Euro 2016 violence and what it means for the 2018 World Cup in Russia


Euro 2016 in France has seen a return of football hooliganism which had been largely absent from recent international competitions. Hooliganism and football is a phrase everyone is familiar with, but it has been largely absent from recent international competitions. However, Euro 2016 in France saw a return of this ill-affair.

England and Russian supporters conflicted over and over in Marseille and in Lille when the tournament started. Tear gas, stun grenades and baton charges were used against fans from England, Russia, Slovakia and France who all gathered in the city to watch different games.

According to an “insider” in a report by The Independent, the issue became even worse when after the strife in Marseilles, the French authorities announced that 29 Russian supporters were getting deported.

According to the report, more than 50 people were in fact being kicked out, including women and others who were not involved in the trouble. They also stopped six people from entering the country because of assuming they were linked with the hooliganism. This supposedly got the Russian supporters further irritated which meant that they continued to cause trouble in Lille.

The French authorities cannot be blamed for any of the action that they carried out. France recently witnessed a terror attack, things have been extremely tense there and if football fans create unpleasant situations in a sensitive place, the authorities can absolutely not be blamed for taking action.

More crucially, like Croatia’s flare throwing on the pitch against Czech Republic, this fan battle didn’t really have a deeper meaning or a cause. The Russian, English and other fans (who might have not caught the eye of the media) were not rebelling against anything. It was just people being notorious.

“Hooliganism” in essence is violence caused by rowdy troublemakers. After reading more in depth verbatim statements by the hooligans, one can understand and begin to explore the meanings of hooligan behavior and begin to locate the football hooligan in the overall social structure, the class system and try to examine the dynamics of the relationship between them and the wider society. The one thing consistent in the statements of hooligans over time that stretches more than five decades, is the fact that they revel in fighting and make it about masculinity and excitement. Fighting for them is a source of meaning and “reputation” and most importantly it brings them emotional arousal.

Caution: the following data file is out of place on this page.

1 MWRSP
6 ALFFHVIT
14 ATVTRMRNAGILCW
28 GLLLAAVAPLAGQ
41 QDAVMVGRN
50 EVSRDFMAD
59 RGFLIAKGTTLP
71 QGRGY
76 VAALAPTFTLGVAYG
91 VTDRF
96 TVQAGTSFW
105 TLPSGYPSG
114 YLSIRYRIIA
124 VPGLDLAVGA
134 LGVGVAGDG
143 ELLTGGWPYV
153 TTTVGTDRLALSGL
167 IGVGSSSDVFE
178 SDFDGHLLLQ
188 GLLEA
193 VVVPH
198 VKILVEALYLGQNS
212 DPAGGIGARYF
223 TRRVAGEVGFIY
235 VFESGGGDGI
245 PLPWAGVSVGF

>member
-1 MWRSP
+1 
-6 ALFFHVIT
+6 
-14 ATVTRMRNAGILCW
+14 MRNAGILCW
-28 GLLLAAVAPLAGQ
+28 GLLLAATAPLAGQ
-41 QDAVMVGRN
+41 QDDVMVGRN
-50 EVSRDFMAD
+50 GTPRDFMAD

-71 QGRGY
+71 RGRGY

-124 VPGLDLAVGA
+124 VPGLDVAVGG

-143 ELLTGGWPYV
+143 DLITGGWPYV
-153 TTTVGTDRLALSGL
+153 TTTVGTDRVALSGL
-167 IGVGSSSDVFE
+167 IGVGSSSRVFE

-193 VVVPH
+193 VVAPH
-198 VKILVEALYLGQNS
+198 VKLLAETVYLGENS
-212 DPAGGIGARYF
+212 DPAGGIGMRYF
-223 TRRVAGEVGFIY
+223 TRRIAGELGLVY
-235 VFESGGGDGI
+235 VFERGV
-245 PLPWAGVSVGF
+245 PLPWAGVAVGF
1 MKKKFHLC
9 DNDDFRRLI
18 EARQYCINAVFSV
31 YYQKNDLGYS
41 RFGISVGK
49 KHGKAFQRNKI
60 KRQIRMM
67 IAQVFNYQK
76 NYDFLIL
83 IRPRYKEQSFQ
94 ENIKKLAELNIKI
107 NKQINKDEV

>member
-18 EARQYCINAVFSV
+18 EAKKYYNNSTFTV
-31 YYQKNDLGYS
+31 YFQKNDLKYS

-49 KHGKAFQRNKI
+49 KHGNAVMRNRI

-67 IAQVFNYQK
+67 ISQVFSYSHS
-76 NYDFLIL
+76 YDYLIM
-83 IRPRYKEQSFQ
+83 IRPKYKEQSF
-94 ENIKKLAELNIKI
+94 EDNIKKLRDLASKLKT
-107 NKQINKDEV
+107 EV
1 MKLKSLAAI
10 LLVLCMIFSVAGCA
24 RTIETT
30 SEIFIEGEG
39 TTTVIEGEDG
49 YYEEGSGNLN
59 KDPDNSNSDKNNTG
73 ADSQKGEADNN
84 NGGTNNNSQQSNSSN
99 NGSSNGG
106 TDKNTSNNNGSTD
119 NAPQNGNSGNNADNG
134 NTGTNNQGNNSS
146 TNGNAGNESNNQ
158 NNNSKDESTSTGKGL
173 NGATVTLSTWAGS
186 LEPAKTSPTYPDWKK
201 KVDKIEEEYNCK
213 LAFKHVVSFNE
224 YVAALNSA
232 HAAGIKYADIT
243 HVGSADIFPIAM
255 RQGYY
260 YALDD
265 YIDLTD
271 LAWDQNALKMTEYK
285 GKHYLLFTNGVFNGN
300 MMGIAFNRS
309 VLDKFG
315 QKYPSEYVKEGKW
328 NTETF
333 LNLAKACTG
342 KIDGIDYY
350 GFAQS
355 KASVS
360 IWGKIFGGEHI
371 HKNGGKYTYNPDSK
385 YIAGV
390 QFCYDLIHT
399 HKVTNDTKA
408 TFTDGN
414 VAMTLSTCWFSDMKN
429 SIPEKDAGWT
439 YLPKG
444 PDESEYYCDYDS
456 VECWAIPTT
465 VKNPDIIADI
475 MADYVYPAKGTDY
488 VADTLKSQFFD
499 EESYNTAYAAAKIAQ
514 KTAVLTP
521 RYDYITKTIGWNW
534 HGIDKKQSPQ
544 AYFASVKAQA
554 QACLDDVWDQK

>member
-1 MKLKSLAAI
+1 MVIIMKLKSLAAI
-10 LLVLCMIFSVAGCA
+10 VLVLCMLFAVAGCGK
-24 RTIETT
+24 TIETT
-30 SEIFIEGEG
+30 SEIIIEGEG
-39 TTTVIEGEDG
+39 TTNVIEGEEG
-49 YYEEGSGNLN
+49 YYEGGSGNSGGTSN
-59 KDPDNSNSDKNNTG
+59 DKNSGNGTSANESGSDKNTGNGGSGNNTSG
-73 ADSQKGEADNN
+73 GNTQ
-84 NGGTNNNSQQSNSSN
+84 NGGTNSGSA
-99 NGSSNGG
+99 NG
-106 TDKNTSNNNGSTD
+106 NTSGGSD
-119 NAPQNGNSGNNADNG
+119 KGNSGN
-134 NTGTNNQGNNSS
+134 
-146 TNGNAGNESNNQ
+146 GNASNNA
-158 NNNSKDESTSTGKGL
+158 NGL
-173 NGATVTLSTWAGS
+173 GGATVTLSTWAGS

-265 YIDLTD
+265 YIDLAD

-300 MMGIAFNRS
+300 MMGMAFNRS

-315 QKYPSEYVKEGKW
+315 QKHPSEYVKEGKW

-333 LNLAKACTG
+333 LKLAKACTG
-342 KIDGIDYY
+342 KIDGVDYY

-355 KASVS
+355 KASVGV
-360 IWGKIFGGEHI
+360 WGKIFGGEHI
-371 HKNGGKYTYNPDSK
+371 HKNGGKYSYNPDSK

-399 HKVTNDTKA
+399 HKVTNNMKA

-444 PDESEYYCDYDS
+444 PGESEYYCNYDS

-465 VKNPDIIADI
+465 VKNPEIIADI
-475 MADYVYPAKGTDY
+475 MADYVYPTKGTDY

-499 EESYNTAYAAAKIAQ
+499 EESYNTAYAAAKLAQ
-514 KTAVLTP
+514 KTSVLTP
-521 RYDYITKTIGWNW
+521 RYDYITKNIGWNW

Considering the next World Cup occurring in two years is in Russia, this makes things even scarier for the future. Russian football hooligans are more than just disrupters, they are Ultras who carry an extremely  fearsome reputation. In the run up to the recently concluded tournament, ultras from rival clubs such as Moscow’s Spartak and CSKA apparently intimidated that they will join forces in France to bully supporters from other countries. It is a well known fact that the Russian Ultras have turned many of their domestic games into a battleground, where extreme right wingers assert dominance in a burly fashion and are often seeing openly waving flags, throwing flares and smoke bombs on the pitch, attacking the police, and displaying neo-Nazi symbols.

They also have a history for deliberately targeting Black and Asian supporters. The World Cup will have teams with players from such countries; how they will be treated inside and outside the stadium remains a worrisome subject.

This is not to suggest that only Russians will cause trouble in 2018, In the 2012 Euros, there were clashes involving the Poles as well, and back in 1996, when people thought that the tournament went without any cases of violence, there were disturbances reported in Hull, London, Bedford, Brighton among other places. These took place despite a coordinated police effort which had been planned for three years and costed an estimated £20 million back then.

Effective policies are urgently needed if the social invention of football is to be protected from the serious threat posed by hooliganism. Hooliganism always stems from social issues. FIFA as well as the Russian authorities will have to assure the world that they will be safe to attend the games. There have to be more effective and better constructed policies to tackle this problem, ones which haven’t been offered so far.


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